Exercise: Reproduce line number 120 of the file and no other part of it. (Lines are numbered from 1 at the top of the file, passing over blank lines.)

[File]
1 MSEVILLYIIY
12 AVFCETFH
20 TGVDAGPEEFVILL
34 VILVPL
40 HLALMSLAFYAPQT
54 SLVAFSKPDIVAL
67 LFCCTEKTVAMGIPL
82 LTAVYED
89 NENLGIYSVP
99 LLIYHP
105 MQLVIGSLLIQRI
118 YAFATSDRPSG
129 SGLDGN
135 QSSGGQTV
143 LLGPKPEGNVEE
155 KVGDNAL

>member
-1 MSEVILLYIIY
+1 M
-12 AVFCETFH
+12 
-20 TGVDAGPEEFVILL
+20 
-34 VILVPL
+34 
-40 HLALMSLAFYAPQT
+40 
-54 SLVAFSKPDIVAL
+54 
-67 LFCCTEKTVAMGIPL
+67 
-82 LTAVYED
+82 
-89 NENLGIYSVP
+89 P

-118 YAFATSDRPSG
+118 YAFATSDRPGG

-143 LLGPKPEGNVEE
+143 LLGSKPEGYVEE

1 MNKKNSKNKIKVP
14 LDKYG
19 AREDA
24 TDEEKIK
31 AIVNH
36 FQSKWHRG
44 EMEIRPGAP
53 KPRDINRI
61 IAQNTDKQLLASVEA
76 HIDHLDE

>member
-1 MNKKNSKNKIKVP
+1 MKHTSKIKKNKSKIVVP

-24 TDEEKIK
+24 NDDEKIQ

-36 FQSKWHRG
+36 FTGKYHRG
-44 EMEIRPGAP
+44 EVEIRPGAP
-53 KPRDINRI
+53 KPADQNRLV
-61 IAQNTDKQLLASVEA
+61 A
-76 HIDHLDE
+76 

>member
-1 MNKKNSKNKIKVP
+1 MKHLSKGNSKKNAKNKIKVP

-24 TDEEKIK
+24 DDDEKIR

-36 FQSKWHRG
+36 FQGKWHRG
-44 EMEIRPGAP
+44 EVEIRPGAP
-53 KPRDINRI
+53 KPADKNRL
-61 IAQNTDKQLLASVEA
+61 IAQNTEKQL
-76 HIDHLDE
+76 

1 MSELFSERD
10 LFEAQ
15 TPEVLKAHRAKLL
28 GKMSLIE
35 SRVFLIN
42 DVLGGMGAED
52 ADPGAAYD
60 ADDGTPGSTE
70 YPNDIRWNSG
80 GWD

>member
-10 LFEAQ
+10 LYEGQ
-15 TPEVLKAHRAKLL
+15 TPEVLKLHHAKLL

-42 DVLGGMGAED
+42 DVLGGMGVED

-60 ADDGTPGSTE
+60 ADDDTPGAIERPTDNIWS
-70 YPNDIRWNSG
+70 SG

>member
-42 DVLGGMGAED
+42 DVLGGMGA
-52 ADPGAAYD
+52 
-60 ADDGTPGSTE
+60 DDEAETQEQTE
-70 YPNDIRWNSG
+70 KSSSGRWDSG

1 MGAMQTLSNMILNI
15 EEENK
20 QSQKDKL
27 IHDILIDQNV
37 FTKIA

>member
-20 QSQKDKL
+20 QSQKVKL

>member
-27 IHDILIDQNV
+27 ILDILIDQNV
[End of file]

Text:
+27 ILDILIDQNV